Somebody mentioned to me the other day that in order to usher in 2020 with a sprightly, fresh-faced, flab-reducing sense of purpose, I should do something that gets me out of breath a couple of times a day. That clearly means I’m going to have to start smoking.

Before I light up, then, and become wreathed in great billowing plumes of reek, let’s have a quick peek at some odds and sods that are wafting our way in 2020.



Nowhere in the world of golf does sugary reverence quite like The Masters.

Indeed, by the time we reach the ceremonial tee-off, the levels of gloopy, syrupy schmaltz will be so high, images of Augusta National will come with their own red-label warning from the Food Standards Agency.

In this “tradition unlike any other”, the routine of Rory McIlroy turning up to complete the career grand slam but failing again is becoming something of a tradition in itself.

In five of his last six trips to Augusta he has finished inside the top-10 but the quest for this particular milestone continues to be a millstone.

McIlroy’s glory-laden 2019 – majors apart – was sublime with a level of consistency unparalleled in his career. But you can’t help feeling Augusta will have an air of familiarity about it.

McIlroy will probably turn up in fine fettle with an early season win under his belt, us lot in the media will be talking up his chances and then he’ll post a modest opening round, rally over the weekend and finish in a share of ninth . . . behind Masters winner Tiger Woods. There, I’ve said it.



If we thought McIlroy’s pursuit of the career grand slam was one of prolonged futility then the bold Phil Mickelson’s quest to land all four majors has led to the kind of grumbling, groaning frustration you’d get with a constipated bear looking for the woods.

The US Open has remained the elusive one for Lefty even though he has finished runner-up six times in his own national championship.

Mickelson will turn 50 two days before June’s US Open at Winged Foot, the venue where he should have won the title in 2006. Father Time is certainly not on his side. The oldest major winner in history is Julius Boros at 48 – at the 1968 US PGA – while Mickelson’s career slide saw him drop out of the world’s top 50 in 2019 for the first time in 26 years.

In 2020, he will be a young ‘un starting out on the senior circuit. Knowing how those fickle golfing gods work, Mickelson will probably win the over-50s US title at the first time of asking having spent 30 years chasing the main US Open. It would be cruelly poetic.



In 2016, when golf returned to the Olympics for the first time in over 100 years at the Rio Games, many of the world’s best male players had a ready-made excuse to mask their shrugging apathy.

The phrase “withdrawing due to fears over the Zika virus” became so widely spouted in golfing circles even Norman and Bessie used it to pull out of the Palacerigg Husband & Wife Salver.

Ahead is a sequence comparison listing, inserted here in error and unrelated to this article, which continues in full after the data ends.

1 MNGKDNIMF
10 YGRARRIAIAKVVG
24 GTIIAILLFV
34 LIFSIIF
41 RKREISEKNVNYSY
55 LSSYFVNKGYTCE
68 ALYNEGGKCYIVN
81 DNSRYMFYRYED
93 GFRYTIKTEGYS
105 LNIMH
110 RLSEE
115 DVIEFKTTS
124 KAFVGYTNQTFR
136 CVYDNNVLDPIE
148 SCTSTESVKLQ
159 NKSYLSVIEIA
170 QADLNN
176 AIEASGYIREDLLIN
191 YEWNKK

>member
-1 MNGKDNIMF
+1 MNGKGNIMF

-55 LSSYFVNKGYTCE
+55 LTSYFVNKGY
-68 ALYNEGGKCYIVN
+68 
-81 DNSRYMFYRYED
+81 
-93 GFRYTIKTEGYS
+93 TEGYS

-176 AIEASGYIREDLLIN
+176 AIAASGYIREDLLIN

Of course, such fears proved unfounded and the battle for golfing gold was a terrific success. In golf-daft Japan this year, it could be huge on the simple basis that Tiger is likely to be there.

A raft of other leading lights have expressed their desire to compete while the women’s field, as it was in 2016, will be top class.

Let’s face it, Woods’ Masters defence and the Ryder Cup will be the biggest things in golf this year but the Olympics could really flex its muscles.



There was a point when the Ladies European Tour (LET) seemed to be working to such an unsustainable model it just about got a ticking off from Greta Thunberg.

The decision by its members to support a joint venture with the LPGA Tour hopefully means some stability, more opportunity and greater financial rewards for LET players left beleaguered by years of tour mismanagement and sponsor evacuation.

Under Mike Whan’s canny stewardship, the US-based LPGA Tour’s overall purse has risen from $47.6m when he took over in 2009 to a record-breaking $75.1m this year.

Forging strong ties with Whan and his team can’t be a bad thing. After a thrilling European Solheim Cup win in 2019, let’s hope the foundations can now be laid for a strong, prosperous schedule the LET’s talented players deserve.



After much discussion, debate, data-gathering, statistical analysis and probably a few nice lunches, the high-heid yins at the R&A and the USGA will release the results of their Distance Insights Project in February.

The effects of distance, primarily in the pro game, has been a hot topic for years.

Will the results of the study call for robust action? Will there be a reined-back tournament ball? Could bifurcation – different equipment rules for amateurs and pros – be introduced? Or will it just be business as usual?

All, or indeed nothing, will be revealed in 2020.